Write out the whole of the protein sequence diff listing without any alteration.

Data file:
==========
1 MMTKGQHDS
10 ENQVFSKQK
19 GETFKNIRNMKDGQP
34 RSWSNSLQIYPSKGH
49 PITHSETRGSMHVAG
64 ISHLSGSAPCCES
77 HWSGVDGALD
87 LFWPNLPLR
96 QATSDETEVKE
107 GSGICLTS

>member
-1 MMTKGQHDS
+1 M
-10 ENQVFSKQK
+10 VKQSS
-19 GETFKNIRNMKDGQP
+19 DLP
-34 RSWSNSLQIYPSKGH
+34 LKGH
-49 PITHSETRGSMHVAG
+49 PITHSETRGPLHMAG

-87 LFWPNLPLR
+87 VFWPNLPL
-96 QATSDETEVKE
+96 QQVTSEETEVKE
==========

1 MMTKGQHDS
10 ENQVFSKQK
19 GETFKNIRNMKDGQP
34 RSWSNSLQIYPSKGH
49 PITHSETRGSMHVAG
64 ISHLSGSAPCCES
77 HWSGVDGALD
87 LFWPNLPLR
96 QATSDETEVKE
107 GSGICLTS

>member
-1 MMTKGQHDS
+1 M
-10 ENQVFSKQK
+10 VKQSS
-19 GETFKNIRNMKDGQP
+19 DLP
-34 RSWSNSLQIYPSKGH
+34 LKGH
-49 PITHSETRGSMHVAG
+49 PITHSETRGPLHMAG

-87 LFWPNLPLR
+87 VFWPNLPL
-96 QATSDETEVKE
+96 QQVTSEETEVKE